County Councillors have approved a report that proposes how best to promote and grow apprenticeships across Gloucestershire.

apprentices

At a full council meeting council members unanimously agreed recommendations put forward by the Cllr Pau Hodgkinson and the ‘ Apprenticeship task group’. The proposals include doing more to put apprenticeships at the forefront of people’s minds earlier in a young persons’ school career.

To help inform the report, the task group ran a number of focus groups with employers, schools, training providers and young people to discover the challenges facing apprenticeships. Employers across Gloucestershire were also surveyed about their experiences.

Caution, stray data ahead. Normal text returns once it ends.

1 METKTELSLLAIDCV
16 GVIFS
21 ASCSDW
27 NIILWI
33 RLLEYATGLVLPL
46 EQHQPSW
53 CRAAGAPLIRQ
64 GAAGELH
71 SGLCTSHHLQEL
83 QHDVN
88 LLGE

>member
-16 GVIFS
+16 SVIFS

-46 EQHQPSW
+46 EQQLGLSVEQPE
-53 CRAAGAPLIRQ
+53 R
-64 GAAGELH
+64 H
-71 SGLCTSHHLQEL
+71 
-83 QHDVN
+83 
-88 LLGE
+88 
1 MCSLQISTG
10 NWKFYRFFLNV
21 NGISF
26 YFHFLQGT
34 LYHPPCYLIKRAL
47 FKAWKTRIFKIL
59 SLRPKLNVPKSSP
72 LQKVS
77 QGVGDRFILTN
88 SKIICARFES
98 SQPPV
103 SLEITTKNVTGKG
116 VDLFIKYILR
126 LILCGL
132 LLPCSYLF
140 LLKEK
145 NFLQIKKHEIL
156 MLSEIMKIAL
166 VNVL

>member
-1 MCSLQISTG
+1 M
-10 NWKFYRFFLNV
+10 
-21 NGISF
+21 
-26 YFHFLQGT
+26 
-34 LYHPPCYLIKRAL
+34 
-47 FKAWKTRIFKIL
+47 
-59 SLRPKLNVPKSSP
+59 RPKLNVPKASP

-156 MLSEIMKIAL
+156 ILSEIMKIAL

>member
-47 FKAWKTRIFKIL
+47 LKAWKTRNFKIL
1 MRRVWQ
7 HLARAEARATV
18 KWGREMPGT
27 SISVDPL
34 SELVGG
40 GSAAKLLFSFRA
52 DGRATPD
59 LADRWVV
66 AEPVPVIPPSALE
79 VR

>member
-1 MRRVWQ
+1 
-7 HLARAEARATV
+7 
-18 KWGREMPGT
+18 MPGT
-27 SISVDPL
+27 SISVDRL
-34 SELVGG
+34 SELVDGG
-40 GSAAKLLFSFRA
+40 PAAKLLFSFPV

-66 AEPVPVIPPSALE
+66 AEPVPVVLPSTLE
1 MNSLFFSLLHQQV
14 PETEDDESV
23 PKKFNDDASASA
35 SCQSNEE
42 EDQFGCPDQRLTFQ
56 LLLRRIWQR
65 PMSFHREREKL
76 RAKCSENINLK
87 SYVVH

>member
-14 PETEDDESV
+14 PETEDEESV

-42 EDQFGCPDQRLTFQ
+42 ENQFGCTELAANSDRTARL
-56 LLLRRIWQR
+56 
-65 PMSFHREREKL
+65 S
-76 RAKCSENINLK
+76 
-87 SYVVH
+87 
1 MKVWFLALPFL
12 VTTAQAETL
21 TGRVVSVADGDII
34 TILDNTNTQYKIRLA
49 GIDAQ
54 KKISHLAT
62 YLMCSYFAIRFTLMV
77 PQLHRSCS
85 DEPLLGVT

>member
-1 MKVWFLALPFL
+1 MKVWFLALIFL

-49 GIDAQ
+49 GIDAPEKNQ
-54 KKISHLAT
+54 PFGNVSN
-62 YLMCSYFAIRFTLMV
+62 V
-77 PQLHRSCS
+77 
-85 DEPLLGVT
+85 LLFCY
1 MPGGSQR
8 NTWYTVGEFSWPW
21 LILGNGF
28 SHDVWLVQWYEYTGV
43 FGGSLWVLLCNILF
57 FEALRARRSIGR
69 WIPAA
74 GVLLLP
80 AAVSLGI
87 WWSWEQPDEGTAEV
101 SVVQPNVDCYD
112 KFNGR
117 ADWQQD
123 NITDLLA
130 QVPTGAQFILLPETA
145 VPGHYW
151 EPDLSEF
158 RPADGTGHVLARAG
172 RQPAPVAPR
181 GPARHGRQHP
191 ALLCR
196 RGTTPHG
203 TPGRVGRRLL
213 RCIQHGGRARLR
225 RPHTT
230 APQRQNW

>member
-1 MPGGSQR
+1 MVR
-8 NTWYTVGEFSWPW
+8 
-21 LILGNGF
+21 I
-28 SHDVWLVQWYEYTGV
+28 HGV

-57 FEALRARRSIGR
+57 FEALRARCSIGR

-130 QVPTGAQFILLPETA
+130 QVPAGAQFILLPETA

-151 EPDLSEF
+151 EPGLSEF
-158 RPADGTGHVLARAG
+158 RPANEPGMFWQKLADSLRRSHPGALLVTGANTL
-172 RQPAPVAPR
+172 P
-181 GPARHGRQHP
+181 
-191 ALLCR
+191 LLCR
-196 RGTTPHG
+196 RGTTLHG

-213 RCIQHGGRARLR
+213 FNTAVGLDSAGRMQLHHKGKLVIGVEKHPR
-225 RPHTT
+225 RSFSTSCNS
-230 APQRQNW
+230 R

The group discovered three key issues facing apprenticeships in the county; the perception of apprenticeships among some teachers, schools, young people and parents does not match reality, young people need high quality career advice and support to develop the skills they need to start their careers in the workplace and employers need to be better informed, supported and encouraged to take on apprentices. The task group then looked into ways to tackle these issues.

The apprenticeship task group was set up following a motion to council in June 2014 led by Cllr Paul Hodgkinson (Bourton & Northleach) who has also chaired the cross-party initiative:

“When I proposed last year that we set up a task force to boost the number of apprenticeships locally I didn’t realise just how much we could achieve in a short time. Working cross-party we have seen that there’s a lot of work to be done to get the message out loud and clear that apprenticeships are a brilliant way to enter the world of work.